DENVER, Colo. – When Kurt Busch joined Furniture Row Racing in mid October, the former NASCAR champion said the main goal for the final six Sprint Cup Series races would be for the driver and team to get to know each other and successfully prepare for the 2013 season.
“Anytime you start something new you have to work out the kinks,” said Busch. “And we have had our share of kinks to work out and have a few more to go, but overall we’ve made a big transition in a short period of time.”
Though the performances were better than the finishes in the past four races, Busch still managed to pull off a pair of eighth-place results in the last two events at Texas and Phoenix. The eighth-place finishes were the best back-to-back results in Furniture Row Racing’s history.
“After our first race together in Charlotte (finished 21st) we’ve had some strong runs in our Furniture Row/Farm American Chevrolet,” explained Busch. “Accidents that weren’t our fault stopped us from potential top-five finishes in Kansas and Martinsville. We also had some issues the past two weeks but still brought home top-10s.”
With Sunday’s season finale approaching at Homestead-Miami Speedway, the 34-year-old Busch said the Denver-based team has made a nice progression.
“It would be nice to finish strong, but it’s not the end of the world,” noted Busch. “I’ve seen enough so far to know that our Furniture Row Racing team will be going into the offseason with plenty of confidence. We reached our first goal. The newness has worn off and you can feel it in our debriefing meetings. We now have sarcasm and fun compared to the beginning when it was a little tense.”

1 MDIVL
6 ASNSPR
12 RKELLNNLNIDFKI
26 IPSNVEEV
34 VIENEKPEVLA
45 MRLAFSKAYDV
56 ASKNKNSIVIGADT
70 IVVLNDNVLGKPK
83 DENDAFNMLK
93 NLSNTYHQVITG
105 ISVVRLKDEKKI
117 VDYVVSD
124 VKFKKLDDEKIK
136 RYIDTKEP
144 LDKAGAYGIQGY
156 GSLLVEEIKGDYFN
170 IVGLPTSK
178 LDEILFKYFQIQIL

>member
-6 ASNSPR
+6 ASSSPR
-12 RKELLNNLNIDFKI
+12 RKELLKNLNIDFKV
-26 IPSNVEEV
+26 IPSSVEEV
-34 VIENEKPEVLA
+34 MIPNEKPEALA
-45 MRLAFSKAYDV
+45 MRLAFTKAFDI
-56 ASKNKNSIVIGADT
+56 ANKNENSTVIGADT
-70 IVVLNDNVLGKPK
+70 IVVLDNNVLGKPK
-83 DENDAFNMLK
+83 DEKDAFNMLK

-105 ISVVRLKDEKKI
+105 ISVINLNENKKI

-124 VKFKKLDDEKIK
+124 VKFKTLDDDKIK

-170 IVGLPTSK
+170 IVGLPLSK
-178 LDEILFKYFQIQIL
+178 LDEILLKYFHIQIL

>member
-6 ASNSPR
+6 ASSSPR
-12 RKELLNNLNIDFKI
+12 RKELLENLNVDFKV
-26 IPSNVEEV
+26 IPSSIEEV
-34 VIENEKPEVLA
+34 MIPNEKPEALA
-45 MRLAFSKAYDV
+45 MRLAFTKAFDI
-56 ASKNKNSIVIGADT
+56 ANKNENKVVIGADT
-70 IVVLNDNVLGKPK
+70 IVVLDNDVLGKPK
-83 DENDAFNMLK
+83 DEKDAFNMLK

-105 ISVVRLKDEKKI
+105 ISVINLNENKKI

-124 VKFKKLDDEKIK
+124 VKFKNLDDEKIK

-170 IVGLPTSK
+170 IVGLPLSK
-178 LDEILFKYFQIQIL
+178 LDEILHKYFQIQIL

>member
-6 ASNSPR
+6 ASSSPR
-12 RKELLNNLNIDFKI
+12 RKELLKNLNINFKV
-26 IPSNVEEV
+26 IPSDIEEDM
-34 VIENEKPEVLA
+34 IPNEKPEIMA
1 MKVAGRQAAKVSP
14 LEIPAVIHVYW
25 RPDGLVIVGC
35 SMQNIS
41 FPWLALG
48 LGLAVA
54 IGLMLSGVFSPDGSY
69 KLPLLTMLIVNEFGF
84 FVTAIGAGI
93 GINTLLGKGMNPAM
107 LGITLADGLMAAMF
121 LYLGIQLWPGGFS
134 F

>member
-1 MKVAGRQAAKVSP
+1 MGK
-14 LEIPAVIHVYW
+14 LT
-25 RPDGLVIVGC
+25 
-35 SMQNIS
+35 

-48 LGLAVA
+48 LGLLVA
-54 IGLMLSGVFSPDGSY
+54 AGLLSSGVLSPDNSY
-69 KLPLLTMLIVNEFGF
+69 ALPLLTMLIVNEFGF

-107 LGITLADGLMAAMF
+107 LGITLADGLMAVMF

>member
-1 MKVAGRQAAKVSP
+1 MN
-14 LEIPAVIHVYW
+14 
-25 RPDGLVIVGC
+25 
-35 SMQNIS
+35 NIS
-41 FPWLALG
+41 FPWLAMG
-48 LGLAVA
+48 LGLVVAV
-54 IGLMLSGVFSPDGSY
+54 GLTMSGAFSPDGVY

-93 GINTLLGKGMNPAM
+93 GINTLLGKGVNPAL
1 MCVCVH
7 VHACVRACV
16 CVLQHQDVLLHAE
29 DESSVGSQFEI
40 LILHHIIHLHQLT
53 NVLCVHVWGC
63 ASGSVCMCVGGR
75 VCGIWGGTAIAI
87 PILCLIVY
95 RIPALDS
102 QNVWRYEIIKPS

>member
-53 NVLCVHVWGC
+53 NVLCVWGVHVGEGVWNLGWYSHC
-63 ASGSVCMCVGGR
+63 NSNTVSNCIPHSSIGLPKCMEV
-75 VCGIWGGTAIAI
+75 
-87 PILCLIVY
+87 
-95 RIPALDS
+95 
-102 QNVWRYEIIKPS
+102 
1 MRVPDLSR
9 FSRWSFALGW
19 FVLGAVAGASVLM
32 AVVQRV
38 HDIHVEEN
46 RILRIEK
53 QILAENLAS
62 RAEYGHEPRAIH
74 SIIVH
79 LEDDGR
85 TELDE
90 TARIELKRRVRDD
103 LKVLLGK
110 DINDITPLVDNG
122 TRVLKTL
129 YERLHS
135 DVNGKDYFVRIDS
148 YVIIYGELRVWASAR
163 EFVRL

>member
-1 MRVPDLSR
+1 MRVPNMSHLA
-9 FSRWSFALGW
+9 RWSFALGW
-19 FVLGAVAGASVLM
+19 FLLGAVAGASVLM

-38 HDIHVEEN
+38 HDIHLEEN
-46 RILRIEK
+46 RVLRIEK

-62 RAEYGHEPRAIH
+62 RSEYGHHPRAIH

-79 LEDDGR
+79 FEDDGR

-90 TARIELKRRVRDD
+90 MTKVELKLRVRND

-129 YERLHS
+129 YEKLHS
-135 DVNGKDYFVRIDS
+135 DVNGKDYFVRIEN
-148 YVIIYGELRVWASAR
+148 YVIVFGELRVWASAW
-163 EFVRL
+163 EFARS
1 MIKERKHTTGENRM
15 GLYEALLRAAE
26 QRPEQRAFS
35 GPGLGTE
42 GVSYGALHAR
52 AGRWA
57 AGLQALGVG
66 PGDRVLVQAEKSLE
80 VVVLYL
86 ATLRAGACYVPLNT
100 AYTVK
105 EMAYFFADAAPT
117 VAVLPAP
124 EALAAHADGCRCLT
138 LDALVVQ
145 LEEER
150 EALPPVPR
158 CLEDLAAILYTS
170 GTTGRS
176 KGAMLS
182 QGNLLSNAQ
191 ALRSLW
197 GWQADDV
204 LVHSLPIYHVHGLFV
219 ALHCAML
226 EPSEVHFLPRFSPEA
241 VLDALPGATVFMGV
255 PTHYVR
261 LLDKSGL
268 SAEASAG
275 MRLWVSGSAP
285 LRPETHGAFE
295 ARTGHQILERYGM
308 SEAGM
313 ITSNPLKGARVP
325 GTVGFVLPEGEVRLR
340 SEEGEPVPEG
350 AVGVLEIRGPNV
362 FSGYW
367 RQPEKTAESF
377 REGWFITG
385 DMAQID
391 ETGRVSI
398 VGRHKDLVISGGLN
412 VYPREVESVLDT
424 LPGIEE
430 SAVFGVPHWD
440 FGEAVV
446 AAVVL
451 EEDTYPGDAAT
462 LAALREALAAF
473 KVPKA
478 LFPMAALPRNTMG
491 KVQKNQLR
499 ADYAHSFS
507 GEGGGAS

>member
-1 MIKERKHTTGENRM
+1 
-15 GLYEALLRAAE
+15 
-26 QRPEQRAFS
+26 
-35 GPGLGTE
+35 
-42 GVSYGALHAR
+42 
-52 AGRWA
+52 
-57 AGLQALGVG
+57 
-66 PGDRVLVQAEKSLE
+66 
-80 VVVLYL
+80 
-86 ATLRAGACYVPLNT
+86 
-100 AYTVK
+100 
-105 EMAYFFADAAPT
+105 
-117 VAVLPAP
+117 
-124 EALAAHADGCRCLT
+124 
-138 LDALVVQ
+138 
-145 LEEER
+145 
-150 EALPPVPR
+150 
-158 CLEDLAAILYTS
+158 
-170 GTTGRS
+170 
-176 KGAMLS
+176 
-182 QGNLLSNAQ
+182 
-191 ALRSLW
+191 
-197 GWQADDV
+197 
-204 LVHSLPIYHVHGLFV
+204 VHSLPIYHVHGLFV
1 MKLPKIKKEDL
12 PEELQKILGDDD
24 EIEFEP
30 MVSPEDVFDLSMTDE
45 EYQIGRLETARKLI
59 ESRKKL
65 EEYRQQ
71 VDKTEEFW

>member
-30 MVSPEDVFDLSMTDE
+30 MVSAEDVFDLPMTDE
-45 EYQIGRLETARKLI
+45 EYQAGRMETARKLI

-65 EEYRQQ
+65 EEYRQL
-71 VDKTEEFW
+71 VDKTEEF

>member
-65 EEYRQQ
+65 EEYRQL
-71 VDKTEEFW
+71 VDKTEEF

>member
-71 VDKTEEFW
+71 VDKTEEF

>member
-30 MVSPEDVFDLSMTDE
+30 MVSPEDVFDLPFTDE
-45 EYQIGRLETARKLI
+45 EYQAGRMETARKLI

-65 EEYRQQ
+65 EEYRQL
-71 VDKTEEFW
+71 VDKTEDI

Furniture Row Racing crew chief Todd Berrier, who joined the team in July, is also upbeat about the future.
“We’ve made a lot of progress and shortened the learning curve since Kurt has come on board,” said Berrier. “Kurt is a wheelman, one of the best, and that gives all of us a big boost. It’s been good, but we still have more to do.”
Before he heads into the offseason, Busch will have to contend with Homestead’s 1.5-mile oval. To say that he has had his ups and downs at the South Florida track would be an understatement.
“Homestead is one of the weirdest tracks for me because of all the excitement that has happened there through the years as well as all of the disappointments,” said Busch.
Busch’s excitement at Homestead-Miami Speedway reached an all-time high in 2004. He claimed the pole that year and finished fifth, which gave him enough points to clinch the NASCAR Sprint Cup season championship, beating out Jimmie Johnson by eight points and Jeff Gordon by 16.
Another highlight for Busch at Homestead was winning the 2002 race from the pole.
There were also lowlights like finishing last (43rd) twice due to accidents in 2006 and 2008.
“I am always a little anxious to get to Homestead and also a little apprehensive at the same time,” noted Busch. “If you look at my past history at Homestead it seems like it’s either a win, top-five or a DNF.”
Busch’s actual record at Homestead is – 11 starts, one win, four top-fives, four top-10s, two poles, 96 laps led and an average start of 14.6 and average finish of 20.7.